• If you spent time volunteering while unemployed, mention it.
    • Go ahead and include any unpaid volunteer work you might have performed.
    • This shows that you’re not lazy – you get up and get things done.
    • This shows that you have a community focus – many companies like that.
    • This shows that you continued to use your skills even while unemployed.
  • Include your education.
    • People very often forget to do this.  But you definitely should.  Our experiences in education often lend good insights into some jobs, so employers want to know about it.
    • Include any education you might have received. (High School, College, Vocational School, etc.)
      • Name of school
      • Major or area of study
      • Degree achieved or expected
      • Date of graduation or expected graduation
  • Don’t include references unless specifically asked.  Just make sure you have them ready if they are requested!
  • Don’t lie.  Everything you put on a resume can be verified.  

These are just some basic tips to remember when constructing a resume.  My team and I review hundreds – yes, hundreds – of resumes a week.  During particularly hectic periods, that number can increase to a thousand.  Since we only have so much time to spend on resume reviews, we don’t get to read every word that is on the page.

You need to catch my attention in the first 10 seconds – here’s what I see in those 10 seconds:
  1. Is it pretty and easy to read?
  2. Can I easily read the name of the company, the position title, and the dates of employment?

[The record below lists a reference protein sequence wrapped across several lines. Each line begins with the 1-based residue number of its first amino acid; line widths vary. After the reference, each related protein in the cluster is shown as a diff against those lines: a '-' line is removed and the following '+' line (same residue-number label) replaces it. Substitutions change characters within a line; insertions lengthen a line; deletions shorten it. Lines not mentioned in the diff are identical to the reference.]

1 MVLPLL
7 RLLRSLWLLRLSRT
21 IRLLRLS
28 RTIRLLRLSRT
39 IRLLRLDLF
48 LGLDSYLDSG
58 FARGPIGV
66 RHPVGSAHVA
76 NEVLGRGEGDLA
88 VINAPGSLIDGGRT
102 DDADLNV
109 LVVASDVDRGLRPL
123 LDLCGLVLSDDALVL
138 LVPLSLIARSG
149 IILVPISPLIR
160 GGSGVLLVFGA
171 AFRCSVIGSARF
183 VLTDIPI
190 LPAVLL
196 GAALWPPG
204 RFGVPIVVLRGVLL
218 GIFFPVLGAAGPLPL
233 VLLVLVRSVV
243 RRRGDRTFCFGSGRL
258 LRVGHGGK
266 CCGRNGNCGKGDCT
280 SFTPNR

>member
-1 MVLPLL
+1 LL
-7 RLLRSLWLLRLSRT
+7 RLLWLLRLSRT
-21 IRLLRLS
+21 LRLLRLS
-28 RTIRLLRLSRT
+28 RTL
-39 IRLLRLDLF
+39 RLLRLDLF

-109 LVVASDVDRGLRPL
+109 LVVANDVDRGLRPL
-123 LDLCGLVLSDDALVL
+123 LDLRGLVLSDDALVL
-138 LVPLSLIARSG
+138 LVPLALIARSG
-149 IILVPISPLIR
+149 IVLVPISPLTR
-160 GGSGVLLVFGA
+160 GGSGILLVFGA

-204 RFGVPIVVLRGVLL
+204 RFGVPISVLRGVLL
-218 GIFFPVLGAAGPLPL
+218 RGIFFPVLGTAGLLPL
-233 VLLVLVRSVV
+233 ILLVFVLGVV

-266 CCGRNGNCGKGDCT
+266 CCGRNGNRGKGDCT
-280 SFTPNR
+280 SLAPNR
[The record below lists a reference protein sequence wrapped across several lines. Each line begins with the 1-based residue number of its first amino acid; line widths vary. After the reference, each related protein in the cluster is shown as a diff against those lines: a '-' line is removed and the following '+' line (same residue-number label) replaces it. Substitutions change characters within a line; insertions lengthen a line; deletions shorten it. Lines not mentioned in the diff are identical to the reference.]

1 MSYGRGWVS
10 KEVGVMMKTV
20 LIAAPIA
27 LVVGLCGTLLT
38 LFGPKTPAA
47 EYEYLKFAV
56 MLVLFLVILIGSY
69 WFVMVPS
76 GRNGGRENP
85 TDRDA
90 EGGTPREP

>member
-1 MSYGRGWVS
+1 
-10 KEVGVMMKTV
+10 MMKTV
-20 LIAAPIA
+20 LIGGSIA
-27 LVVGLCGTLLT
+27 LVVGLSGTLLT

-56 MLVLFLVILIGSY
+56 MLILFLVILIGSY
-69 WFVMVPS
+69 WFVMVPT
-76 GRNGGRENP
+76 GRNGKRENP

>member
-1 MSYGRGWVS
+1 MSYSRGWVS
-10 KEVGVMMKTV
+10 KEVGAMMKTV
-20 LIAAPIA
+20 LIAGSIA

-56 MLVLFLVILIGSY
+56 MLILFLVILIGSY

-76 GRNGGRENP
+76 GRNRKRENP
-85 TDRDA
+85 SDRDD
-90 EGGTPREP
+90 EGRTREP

3. Is the objective clear, concise and appropriate?  (i.e., don’t say that your objective it to work in IT if you’re applying for a customer service representative position.)
  4. Is it free of typos, misspellings, grammatical errors, or formatting errors?

If the answer to all of these questions is “yes”, then you have my attention and I’ll look more closely at your resume.

(Future posts will include tips for interviews – both Telephone and Face to Face.)

3 comments on “Working hard for the money begins BEFORE you land the job.

  1. Pingback: Job interviewing is NOT for Dummies…so don’t be one (Telephone Interviews) « Frivolous Views

  2. kallmaker

    This is a lot of great advice for free – when I was hiring folks years ago these were the things I looked for in a resume, and nothing has changed it seems.


    • Thanks, Karin!

      I will say this…some of those grammatical errors and typos give us some pretty hearty giggles! 🙂